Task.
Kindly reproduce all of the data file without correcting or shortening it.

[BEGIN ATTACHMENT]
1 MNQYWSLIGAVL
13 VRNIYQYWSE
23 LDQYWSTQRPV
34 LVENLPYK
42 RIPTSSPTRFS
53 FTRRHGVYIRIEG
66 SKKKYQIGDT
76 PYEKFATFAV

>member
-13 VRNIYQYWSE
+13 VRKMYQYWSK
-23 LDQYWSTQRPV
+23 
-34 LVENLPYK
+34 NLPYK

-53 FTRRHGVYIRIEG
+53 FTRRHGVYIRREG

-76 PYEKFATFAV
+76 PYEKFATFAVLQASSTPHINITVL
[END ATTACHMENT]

1 MNQYWSLIGAVL
13 VRNIYQYWSE
23 LDQYWSTQRPV
34 LVENLPYK
42 RIPTSSPTRFS
53 FTRRHGVYIRIEG
66 SKKKYQIGDT
76 PYEKFATFAV

>member
-13 VRNIYQYWSE
+13 VRKMYQYWSK
-23 LDQYWSTQRPV
+23 
-34 LVENLPYK
+34 NLPYK

-53 FTRRHGVYIRIEG
+53 FTRRHGVYIRREG

-76 PYEKFATFAV
+76 PYEKFATFAVLQASSTPHINITVL